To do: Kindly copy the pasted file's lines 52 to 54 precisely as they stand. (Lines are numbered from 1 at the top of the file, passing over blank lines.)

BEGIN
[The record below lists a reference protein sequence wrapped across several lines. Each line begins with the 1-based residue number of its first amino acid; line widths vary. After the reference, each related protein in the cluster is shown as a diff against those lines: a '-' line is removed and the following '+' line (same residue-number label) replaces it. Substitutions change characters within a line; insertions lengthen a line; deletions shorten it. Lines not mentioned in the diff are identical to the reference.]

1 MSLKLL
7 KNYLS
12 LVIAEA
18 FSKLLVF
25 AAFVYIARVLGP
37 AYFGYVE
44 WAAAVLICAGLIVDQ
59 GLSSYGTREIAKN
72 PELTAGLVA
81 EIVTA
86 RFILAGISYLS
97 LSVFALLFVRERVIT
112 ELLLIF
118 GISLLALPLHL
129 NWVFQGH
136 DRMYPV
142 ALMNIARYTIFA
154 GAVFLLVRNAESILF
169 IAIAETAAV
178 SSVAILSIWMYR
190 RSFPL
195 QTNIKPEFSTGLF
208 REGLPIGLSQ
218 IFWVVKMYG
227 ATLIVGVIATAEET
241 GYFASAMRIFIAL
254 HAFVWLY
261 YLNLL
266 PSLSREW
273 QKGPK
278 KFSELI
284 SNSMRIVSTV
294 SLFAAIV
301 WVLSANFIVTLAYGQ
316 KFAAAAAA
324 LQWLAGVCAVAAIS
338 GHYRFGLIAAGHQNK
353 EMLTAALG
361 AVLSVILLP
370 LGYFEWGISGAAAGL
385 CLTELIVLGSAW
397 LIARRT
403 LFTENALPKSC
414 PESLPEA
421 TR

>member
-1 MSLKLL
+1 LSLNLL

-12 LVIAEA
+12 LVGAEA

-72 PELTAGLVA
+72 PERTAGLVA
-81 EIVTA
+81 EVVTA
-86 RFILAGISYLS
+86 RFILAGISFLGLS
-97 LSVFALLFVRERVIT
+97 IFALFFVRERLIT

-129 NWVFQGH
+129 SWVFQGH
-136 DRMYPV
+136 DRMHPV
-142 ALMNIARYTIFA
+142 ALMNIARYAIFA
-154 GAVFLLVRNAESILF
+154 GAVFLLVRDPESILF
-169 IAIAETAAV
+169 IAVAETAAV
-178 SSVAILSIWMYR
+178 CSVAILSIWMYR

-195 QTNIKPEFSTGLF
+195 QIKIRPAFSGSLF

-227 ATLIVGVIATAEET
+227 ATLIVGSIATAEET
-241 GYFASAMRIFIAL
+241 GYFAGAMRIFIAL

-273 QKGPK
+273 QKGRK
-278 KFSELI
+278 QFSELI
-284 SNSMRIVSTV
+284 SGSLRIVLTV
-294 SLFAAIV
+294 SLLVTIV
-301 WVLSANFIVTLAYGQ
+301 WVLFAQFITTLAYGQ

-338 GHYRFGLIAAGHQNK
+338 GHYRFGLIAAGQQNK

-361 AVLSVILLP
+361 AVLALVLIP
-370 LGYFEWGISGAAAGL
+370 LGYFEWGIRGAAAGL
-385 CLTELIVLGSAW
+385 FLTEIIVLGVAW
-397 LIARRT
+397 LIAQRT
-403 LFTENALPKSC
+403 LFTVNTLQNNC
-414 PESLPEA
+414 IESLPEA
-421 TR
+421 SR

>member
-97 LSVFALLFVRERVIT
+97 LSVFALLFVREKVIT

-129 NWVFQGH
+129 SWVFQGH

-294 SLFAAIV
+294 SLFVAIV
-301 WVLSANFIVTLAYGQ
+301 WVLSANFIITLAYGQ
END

-72 PELTAGLVA
+72 PERTAGLVA
-81 EIVTA